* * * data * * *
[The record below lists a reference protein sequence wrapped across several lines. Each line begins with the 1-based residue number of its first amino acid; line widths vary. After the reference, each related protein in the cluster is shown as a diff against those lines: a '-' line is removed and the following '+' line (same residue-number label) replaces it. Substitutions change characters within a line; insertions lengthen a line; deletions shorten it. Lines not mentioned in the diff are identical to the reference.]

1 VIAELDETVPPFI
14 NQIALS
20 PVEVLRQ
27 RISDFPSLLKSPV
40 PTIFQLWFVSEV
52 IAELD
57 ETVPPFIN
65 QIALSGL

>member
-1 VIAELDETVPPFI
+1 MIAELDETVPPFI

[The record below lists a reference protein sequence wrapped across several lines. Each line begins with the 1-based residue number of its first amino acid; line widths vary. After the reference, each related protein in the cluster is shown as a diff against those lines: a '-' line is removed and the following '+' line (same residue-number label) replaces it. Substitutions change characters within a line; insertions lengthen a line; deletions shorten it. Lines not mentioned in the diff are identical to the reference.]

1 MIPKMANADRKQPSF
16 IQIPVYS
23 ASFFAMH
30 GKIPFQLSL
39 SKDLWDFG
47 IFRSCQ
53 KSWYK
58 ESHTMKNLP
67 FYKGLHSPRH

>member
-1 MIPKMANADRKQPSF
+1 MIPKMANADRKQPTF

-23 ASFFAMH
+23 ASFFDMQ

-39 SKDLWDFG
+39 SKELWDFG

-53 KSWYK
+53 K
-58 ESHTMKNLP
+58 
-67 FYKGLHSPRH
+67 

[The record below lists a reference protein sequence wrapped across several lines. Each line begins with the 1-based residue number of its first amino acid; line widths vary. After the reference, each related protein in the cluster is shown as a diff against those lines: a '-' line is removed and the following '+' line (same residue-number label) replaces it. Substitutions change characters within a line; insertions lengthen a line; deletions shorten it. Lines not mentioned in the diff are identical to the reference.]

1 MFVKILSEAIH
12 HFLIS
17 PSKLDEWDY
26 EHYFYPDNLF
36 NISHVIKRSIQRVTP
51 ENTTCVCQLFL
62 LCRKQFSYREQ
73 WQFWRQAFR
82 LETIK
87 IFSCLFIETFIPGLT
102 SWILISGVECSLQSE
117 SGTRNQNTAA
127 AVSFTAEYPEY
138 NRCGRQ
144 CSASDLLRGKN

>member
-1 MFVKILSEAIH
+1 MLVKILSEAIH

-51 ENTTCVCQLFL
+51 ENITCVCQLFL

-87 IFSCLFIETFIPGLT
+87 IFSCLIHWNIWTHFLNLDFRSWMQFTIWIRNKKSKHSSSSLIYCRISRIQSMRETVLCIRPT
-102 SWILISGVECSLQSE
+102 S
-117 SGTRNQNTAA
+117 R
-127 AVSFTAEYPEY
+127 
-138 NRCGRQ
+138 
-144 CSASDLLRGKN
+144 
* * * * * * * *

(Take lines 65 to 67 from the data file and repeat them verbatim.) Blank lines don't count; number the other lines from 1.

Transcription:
-138 NRCGRQ
+138 
-144 CSASDLLRGKN